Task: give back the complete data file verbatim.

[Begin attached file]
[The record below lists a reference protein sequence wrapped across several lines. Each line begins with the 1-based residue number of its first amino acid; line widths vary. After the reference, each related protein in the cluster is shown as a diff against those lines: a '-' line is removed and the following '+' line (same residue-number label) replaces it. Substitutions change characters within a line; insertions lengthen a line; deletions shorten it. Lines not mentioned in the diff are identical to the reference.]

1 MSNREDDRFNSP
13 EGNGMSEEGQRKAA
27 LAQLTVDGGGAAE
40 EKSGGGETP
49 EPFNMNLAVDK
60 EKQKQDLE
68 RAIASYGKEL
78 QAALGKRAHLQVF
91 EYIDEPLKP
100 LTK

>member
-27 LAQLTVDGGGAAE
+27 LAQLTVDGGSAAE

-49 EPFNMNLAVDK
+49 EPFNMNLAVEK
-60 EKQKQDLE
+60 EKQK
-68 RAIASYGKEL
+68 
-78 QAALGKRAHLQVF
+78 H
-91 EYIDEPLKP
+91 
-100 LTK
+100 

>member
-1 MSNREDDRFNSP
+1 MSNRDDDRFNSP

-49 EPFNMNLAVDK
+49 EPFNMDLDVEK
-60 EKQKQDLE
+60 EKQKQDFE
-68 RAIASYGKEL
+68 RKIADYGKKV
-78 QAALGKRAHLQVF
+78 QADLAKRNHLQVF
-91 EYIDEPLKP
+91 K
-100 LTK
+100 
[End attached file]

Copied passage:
[The record below lists a reference protein sequence wrapped across several lines. Each line begins with the 1-based residue number of its first amino acid; line widths vary. After the reference, each related protein in the cluster is shown as a diff against those lines: a '-' line is removed and the following '+' line (same residue-number label) replaces it. Substitutions change characters within a line; insertions lengthen a line; deletions shorten it. Lines not mentioned in the diff are identical to the reference.]

1 MSNREDDRFNSP
13 EGNGMSEEGQRKAA
27 LAQLTVDGGGAAE
40 EKSGGGETP
49 EPFNMNLAVDK
60 EKQKQDLE
68 RAIASYGKEL
78 QAALGKRAHLQVF
91 EYIDEPLKP
100 LTK

>member
-27 LAQLTVDGGGAAE
+27 LAQLTVDGGSAAE

-49 EPFNMNLAVDK
+49 EPFNMNLAVEK
-60 EKQKQDLE
+60 EKQK
-68 RAIASYGKEL
+68 
-78 QAALGKRAHLQVF
+78 H
-91 EYIDEPLKP
+91 
-100 LTK
+100 

>member
-1 MSNREDDRFNSP
+1 MSNRDDDRFNSP

-49 EPFNMNLAVDK
+49 EPFNMDLDVEK
-60 EKQKQDLE
+60 EKQKQDFE
-68 RAIASYGKEL
+68 RKIADYGKKV
-78 QAALGKRAHLQVF
+78 QADLAKRNHLQVF
-91 EYIDEPLKP
+91 K
-100 LTK
+100 